Maszlee: Happiness, love, mutual respect - keys to strengthen education system


Modified 23 Jan 2019, 3:11 am

Malaysia aspires to strengthen the education system by emphasising more humanistic and value-driven education with the internalisation of the culture of happiness, love and mutual respect, said Education Minister Maszlee Malik.

He said the three cultures would hopefully create a fun, safe and positive learning environment where the social and emotional well-being of the school children are prioritised.

“Part of our efforts to build a value-driven education system include working with others outside the education system.

“Something like social and emotional learning cannot be the responsibility of schools and teachers alone. We are working with parents and other non-governmental organisations (NGOs) in this effort,” he said in his speech during the Education World Forum 2019 in London. His speech was made available to the local media today.

Speaking on the topic of ‘Social and Emotional Learning and New Developments in Pedagogies', Maszlee was among the 62 speakers from several countries at the three-day forum, starting yesterday.

Other prominent speakers were Azerbaijan Education Minister Jeyhun Bayramov, Gambia Basic and Secondary Education Minister Claudiana Cole, British Council chief executive Ciaran Devane and Education Fast-Forward co-founder Jim Wynn.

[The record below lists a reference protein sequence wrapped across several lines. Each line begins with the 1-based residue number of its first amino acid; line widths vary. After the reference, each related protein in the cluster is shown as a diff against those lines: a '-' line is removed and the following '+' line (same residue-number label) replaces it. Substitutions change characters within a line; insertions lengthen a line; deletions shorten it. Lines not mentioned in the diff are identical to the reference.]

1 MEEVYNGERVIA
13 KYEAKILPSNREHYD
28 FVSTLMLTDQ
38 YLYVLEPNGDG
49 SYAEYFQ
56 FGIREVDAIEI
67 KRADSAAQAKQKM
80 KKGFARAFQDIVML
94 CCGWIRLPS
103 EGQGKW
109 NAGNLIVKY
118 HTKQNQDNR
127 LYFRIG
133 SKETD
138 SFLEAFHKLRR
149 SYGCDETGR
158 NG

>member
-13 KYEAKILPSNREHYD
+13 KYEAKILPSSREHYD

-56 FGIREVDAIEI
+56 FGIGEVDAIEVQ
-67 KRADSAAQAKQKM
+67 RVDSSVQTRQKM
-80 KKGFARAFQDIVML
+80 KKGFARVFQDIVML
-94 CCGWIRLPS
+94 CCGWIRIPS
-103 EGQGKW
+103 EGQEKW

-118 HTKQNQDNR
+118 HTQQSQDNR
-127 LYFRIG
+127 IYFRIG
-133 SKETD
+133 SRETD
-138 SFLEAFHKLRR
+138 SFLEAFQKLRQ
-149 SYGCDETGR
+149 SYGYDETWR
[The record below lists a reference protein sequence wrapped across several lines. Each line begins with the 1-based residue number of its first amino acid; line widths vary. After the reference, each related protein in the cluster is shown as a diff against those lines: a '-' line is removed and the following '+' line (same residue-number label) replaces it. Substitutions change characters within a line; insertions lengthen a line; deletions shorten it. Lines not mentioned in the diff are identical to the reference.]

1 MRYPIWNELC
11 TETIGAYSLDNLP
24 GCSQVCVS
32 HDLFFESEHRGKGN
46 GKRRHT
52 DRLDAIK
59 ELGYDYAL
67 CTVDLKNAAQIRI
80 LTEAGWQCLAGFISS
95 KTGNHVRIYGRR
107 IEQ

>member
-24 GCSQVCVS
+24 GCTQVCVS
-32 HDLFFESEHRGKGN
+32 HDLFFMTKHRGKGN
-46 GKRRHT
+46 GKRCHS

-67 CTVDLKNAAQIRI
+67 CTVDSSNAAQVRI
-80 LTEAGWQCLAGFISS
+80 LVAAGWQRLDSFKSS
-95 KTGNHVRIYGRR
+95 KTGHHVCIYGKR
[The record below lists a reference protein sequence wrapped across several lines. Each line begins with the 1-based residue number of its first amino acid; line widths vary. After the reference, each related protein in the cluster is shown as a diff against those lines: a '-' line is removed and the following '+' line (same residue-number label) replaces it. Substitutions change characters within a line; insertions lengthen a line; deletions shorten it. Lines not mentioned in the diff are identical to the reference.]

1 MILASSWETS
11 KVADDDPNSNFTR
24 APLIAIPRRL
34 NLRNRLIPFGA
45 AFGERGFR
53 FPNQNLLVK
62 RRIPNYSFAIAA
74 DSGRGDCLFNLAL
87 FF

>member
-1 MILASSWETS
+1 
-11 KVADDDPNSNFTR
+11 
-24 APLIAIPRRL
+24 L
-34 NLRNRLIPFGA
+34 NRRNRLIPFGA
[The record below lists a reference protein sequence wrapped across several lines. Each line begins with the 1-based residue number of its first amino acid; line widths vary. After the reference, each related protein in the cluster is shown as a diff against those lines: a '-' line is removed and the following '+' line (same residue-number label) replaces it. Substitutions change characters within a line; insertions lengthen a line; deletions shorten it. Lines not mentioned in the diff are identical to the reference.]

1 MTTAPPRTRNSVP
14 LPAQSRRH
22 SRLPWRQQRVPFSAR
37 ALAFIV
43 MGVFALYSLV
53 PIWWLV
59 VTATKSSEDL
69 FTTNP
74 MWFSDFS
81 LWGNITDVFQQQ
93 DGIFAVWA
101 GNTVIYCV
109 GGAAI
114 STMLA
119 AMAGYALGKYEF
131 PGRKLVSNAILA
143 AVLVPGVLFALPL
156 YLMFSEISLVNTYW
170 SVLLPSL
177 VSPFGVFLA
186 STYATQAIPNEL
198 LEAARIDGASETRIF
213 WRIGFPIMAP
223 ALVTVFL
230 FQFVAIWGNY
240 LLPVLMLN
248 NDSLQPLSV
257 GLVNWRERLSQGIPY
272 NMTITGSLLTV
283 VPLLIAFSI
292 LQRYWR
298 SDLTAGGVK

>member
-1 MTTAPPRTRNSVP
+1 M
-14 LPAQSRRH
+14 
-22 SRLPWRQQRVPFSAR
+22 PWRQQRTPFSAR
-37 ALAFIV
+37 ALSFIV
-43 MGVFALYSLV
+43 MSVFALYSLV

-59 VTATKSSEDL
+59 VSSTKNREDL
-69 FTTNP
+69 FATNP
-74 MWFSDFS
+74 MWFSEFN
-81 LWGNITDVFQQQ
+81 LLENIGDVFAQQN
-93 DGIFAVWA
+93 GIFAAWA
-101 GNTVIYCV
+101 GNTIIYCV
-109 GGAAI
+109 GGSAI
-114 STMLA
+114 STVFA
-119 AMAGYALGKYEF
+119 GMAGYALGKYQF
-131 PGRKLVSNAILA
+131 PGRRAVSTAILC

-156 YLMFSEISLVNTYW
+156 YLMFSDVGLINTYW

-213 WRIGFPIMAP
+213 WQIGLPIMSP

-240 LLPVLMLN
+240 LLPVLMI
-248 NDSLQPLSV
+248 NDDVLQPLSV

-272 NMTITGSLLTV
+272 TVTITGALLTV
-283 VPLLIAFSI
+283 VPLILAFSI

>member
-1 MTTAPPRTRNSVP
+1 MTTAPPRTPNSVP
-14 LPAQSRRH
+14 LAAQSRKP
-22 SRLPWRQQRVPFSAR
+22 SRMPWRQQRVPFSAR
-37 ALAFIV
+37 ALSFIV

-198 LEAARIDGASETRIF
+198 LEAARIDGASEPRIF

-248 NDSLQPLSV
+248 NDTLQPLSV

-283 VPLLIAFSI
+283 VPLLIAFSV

Adding further, Maszlee said the government was accelerating efforts to deepen parents’ involvement in educating their children.

“Currently, more than 90 percent of Malaysian schools have parents involved in the majority of school events. Moving forward, we plan to make these contact points more meaningful,” he said.

He also stressed the need for partnership with external stakeholders like NGOs and the private sector which had been beneficial to the ministry's effort.

Maszlee also said he believed the adoption of digital technology in education had accelerated the changes in behaviour and values of students, which in turn impacted the way they learned, as well as their capacity to learn.

New jargon and terms like 'big data', 'machine learning' and 'artificial intelligence' are now dominating conversation around education policy, he added.

In the future, Maszlee said, education requires key industry players to be more collaborative and creative, and that it was important for educators to prioritize social and emotional learning among school children.

-- Bernama